The indication is usually two red lights followed by two green lights. Most CO detectors with the EOL feature will also beep periodically too, usually twice a minute. Most CO alarms allow themselves to be reset for 2-3 days, but then it will provide the same EOL alert.

After about a month, the CO alarm doesn’t allow the EOL feature to be disabled.

Once the EOL feature has come on, it’s time to replace the CO detector with a new one. Reset it until the replacement arrives and then replace it.

Here is the recommended Kidde Nighthawk Carbon Monoxide Detector below:

Kidde Nighthawk Carbon Monoxide Detector. AC Connected with battery backup, CO alarm, and digital display

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If you click this link and make a purchase, we earn a commission at no additional cost to you.

Also, the combined LP/CO detector from Safe-T-Alert is worth a look too:

Safe-T-Alert 35-742-BL Dual LP/CO Alarm. Flush Mounting. 12V – Black color

Check at Amazon

If you click this link and make a purchase, we earn a commission at no additional cost to you.

Unclean CO Detector

A dusty or clogged-up CO detector can give off false alarms because the sensors are covered. This can be resolved by giving them a careful cleaning.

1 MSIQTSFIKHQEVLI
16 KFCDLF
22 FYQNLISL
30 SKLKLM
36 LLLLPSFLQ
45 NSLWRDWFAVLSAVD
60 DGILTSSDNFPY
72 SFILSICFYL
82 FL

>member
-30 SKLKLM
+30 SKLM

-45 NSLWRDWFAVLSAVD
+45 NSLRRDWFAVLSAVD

Be aware though that you shouldn’t use any sprays over them to disinfect them. That will cover the sensor even worse than before.

Instead, use a wet cloth to carefully wipe off any dust or debris, or a simple duster. Dry off any moisture that remains after cleaning too.

Image of a circular, white CO alarm

Other Factors Causing the CO Alarm to Activate

Other items in the RV or campervan can cause the CO detector to see red.

These include the following:

  • Low charge on the 12-volt house batteries.
  • Cleaning chemicals for the carpeting.
  • Hair spray.
  • Sunscreen that’s sprayed onto the skin.
  • Air fresheners.
  • The pet is feeling gassy today (yes, really!).
  • RV fridge carbon monoxide from old refrigerator leaks.

Safe-T-Alert RV Propane Alarm Keeps Going Off

The advice for owners of a Safe-T-Alert RV propane alarm that keeps going off is similar.

The detectable pattern when its alarm is being raised includes an illuminated red light on the alarm – not a flashing one – which does confuse or catch some people out. It means the same thing, so avoid any uncertainty there.

Otherwise, the steps to keep you and your family safe as the same as in the section directly above.